"We have ground that drains in the Auglaize River, which ends up in Lake Erie," he said.
Planting crops without disturbing the soil - thereby keeping nutrients in place - is also common in Ohio. Kenton farmer Paul Ralston said his family adopted the practice in the 1990s.
"We're not strictly no-till," he said, "but we don't do full tillage ever."
Money is a barrier. Grants can offset the cost of conservation practices, but are unlikely to cover all the money growers need to spend, Bowsher said.
"As far as benefits, you can't necessarily put a dollar amount on," he said. "The biggest thing is the conservation aspect."
The number of farmers who use such practices is not entirely clear. Farmers involved in the H2Ohio program have fields that account for around 1 million of Ohio's 4 million acres of farmland. But those figures don't include farmers pursuing conservation on their own.
Nutrient levels in the Lake Erie watershed fell in the past two years. Total particulate phosphorus in the Maumee River, for example, dropped from more than 1,600 metric tons in 2019 to less than 1,400 in 2020. And phosphorus levels are projected to drop by half in 2021, according to a recent report from Heidelberg University in Tiffin. Although that figure is still above the university's target of 674 metric tons.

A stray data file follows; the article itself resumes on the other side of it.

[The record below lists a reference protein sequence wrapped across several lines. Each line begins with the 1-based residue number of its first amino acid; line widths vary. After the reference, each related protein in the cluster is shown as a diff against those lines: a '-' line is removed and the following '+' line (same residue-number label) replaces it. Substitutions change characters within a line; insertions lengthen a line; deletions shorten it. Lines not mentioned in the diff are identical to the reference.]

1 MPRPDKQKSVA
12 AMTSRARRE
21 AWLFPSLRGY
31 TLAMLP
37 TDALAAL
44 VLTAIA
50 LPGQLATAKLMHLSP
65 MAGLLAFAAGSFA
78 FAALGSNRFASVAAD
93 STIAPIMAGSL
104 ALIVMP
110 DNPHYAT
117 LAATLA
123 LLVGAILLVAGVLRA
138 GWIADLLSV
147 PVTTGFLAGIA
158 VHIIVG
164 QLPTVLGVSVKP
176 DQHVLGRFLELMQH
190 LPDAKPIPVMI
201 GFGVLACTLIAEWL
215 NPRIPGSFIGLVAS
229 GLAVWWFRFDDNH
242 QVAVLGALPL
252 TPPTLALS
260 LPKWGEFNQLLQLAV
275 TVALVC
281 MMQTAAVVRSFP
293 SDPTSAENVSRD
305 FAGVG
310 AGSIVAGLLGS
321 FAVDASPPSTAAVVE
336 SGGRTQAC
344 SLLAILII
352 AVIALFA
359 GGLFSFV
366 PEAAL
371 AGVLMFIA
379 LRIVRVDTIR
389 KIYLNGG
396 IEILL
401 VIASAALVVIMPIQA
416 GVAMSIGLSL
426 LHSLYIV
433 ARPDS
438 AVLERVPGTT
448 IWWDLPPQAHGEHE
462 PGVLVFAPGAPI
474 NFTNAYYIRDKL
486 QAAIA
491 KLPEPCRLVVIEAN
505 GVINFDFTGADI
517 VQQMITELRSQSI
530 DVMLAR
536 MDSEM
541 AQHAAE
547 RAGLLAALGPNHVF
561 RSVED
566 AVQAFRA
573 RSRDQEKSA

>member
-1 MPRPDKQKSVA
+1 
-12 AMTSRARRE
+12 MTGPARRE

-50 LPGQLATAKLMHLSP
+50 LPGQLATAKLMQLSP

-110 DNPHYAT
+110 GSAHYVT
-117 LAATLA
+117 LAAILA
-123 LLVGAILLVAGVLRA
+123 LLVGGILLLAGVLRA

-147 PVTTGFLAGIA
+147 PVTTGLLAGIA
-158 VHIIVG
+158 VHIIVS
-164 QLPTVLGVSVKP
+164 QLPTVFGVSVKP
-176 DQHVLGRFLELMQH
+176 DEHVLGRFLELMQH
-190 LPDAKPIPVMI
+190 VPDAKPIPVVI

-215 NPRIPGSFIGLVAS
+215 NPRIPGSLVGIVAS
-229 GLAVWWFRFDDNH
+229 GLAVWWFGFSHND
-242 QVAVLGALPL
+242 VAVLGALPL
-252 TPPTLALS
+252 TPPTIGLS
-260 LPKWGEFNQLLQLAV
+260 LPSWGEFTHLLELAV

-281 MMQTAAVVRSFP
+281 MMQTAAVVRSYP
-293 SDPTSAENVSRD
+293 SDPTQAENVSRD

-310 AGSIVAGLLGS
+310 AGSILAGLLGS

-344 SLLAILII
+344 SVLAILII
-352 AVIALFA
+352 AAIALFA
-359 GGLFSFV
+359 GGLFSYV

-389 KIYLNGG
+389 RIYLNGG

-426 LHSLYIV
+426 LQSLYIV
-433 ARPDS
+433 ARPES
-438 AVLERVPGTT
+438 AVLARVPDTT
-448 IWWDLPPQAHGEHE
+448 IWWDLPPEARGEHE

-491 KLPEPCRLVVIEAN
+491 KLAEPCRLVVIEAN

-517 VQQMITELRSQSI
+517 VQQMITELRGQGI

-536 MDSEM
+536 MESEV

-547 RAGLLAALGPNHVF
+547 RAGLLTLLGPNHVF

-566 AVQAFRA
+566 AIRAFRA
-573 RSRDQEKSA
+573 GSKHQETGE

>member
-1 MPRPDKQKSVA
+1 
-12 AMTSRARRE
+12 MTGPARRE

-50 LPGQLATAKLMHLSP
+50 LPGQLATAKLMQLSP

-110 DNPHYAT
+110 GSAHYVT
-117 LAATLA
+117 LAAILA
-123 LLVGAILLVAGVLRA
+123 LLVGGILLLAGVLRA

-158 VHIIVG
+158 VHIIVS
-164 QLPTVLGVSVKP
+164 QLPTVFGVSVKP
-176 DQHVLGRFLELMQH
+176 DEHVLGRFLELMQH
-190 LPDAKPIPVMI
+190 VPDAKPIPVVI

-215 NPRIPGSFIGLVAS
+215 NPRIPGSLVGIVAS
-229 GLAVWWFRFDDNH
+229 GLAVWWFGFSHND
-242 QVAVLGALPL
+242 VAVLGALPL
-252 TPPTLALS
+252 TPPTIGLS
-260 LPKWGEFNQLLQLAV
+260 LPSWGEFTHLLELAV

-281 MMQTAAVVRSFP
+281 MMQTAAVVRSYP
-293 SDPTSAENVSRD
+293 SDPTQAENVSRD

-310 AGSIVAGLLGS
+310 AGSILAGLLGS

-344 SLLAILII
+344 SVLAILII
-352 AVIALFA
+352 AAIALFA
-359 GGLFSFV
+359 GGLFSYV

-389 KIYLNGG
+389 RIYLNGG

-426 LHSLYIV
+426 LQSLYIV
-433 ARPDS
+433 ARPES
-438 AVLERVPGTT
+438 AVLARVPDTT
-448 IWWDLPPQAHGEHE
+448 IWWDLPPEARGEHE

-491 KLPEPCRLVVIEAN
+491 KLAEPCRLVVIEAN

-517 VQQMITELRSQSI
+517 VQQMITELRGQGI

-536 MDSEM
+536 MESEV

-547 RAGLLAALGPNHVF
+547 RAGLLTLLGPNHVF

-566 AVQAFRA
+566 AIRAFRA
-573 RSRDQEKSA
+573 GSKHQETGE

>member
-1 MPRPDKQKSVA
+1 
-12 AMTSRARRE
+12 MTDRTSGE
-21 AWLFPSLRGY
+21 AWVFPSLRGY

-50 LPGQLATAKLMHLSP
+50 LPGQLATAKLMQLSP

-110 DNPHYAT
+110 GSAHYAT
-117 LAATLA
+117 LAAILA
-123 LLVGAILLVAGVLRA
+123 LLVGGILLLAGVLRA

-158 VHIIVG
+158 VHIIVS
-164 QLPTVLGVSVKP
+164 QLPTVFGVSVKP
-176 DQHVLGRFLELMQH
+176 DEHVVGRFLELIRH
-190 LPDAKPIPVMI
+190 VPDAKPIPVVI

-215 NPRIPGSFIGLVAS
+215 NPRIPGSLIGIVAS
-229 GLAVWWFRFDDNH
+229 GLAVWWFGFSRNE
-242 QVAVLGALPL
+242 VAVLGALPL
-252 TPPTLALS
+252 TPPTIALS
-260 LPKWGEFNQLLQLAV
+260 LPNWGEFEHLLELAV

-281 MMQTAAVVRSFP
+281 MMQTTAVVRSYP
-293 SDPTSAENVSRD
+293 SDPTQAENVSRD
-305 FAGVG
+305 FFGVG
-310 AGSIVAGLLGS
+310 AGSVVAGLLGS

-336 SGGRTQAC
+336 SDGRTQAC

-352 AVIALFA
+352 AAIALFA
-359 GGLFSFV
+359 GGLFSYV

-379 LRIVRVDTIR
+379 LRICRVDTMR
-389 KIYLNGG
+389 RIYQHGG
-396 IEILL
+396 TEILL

"I would say that, while I think there are a lot of good efforts moving in the right direction, we haven't quite seen the needle moving yet," cautioned Dr. Laura Johnson, director of the National Center for Water Quality Research at Heidelberg.
Weather can impact nitrogen and phosphorus levels, she stressed. Low phosphorus levels in the Lake Erie watershed are partially attributable to low rainfall in recent years, according to Heidelberg.
"When we were developing the targets for Lake Erie, the concern was we didn't want the extremes to have big influence over interpretations of data," Johnson said.